It fell to her responsibility to inform people, speak to all the friends and family who phoned, make arrangements, clean and nurse the mother’s wounds, deliver a speech at the memorial service… it was surreal.
She didn’t cry. Someone had to welcome the guests, keep the house in order, support and console the mother, cook. Only one person, who was oddly enough the distant grandmother, ever asked the girl if she was okay.
Through this experience she realised the power of the universe. That person’s life had spiraled out of control, beyond help, and there was no other way. Every person had their time and the universe knew, God knew, it was time.
Without the escape of dancing she would find solace in reading and also, became more focused on writing. She wrote down her thoughts, feelings, poetry and stories and as she built up a composed exterior, the emotions inside flowed from her heart in ink.
In the year following the death of the woman, the girl would leave to go and study for a degree in a new town. True to the promise she made to herself as a little girl, she would never return to the house she grew up in.
She would say goodbye to her loving grandmother, leaving a kiss on her cold, damp forehead and hearing the last breath leave her body.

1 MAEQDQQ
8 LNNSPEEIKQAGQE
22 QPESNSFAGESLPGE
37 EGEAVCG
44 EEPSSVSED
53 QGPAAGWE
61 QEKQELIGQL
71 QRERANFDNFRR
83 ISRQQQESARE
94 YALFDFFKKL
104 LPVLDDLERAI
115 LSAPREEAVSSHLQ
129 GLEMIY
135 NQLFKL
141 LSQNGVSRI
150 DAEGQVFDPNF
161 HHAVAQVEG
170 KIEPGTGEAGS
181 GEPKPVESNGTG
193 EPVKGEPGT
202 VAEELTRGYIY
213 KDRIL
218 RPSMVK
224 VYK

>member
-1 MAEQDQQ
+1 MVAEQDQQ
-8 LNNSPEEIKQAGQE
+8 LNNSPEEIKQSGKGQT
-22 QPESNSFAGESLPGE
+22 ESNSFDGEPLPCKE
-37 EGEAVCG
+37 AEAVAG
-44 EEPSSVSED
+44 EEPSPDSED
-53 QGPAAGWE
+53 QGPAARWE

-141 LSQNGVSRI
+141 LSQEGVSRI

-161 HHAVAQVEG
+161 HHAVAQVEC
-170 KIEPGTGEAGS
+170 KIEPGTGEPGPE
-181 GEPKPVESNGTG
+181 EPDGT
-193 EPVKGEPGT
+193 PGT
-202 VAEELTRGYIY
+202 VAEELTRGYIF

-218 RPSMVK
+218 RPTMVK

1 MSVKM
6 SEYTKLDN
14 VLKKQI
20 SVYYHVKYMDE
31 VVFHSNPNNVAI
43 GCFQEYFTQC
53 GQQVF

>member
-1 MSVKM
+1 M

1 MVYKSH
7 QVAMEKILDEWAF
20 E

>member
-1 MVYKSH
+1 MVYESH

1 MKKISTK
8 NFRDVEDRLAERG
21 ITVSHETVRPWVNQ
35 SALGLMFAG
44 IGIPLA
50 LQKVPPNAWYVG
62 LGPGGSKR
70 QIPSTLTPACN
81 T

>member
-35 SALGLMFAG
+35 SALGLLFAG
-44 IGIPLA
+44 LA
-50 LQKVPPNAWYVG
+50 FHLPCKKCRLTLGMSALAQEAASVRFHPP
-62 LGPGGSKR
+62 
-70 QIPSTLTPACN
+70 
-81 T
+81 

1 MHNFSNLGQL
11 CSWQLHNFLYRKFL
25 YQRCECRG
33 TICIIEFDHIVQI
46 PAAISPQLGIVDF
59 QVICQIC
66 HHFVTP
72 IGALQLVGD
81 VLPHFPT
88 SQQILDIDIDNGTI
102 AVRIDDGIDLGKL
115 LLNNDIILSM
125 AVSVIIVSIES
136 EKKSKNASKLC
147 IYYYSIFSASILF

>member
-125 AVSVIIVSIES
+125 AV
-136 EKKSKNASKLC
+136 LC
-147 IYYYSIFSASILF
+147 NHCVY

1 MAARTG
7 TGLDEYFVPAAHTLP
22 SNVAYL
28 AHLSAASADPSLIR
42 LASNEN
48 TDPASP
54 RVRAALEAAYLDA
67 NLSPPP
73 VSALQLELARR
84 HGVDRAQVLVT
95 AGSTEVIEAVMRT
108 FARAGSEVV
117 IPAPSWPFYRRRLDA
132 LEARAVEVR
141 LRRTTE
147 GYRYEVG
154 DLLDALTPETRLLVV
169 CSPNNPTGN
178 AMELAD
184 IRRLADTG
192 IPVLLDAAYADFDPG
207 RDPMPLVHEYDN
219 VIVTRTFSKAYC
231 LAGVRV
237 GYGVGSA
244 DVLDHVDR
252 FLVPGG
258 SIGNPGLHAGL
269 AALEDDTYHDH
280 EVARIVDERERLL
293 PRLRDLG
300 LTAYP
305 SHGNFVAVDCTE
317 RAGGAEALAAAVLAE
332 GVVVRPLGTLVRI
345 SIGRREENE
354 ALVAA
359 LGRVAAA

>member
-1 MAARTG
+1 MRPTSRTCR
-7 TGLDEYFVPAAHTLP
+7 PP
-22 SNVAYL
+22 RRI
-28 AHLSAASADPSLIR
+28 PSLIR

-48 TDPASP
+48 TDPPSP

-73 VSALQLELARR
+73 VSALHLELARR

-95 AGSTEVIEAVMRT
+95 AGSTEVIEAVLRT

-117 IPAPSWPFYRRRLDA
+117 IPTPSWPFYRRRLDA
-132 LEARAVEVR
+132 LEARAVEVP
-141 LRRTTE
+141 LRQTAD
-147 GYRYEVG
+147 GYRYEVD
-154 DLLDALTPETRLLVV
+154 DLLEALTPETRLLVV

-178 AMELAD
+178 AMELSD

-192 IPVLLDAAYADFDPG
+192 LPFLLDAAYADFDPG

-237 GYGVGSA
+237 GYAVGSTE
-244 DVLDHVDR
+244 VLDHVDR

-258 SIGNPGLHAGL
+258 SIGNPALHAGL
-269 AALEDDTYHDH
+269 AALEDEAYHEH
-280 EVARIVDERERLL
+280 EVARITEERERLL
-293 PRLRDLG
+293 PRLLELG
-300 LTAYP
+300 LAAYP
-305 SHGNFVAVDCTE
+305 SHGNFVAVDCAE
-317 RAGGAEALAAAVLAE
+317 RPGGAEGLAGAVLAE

The car that she was given by her father would become her little nomad-mobile over the coming years as she navigated the dunes of life. Occasionally stopping at a little oasis for a while before packing all her belongings into her car again and moving on.
There were relationships of course, some had seemed so important at the time but over time the feelings and events of each one faded. Her first love was sweet, at one point it would become a long distance thing with long letters posted and bus trips to and from. After that came to an end her well guarded heart left a few others broken.
There was the fun one, more like a favourite party friend than a boyfriend. His mother took her under her wing and did so much for her. There was one who was highly intelligent, emotionally deep but complicated and possessively jealous.
Then, along the way, she would meet up again with the Golden Boy… but that is a tale all on its own and leads eventually, to where you will find her today.
We genuinely appreciate the love on this series, every comment, share and like gets her story seen by more people. In honour of #16DaysofActivism against the abuse of women and girls everywhere.
Catch up on the previous parts: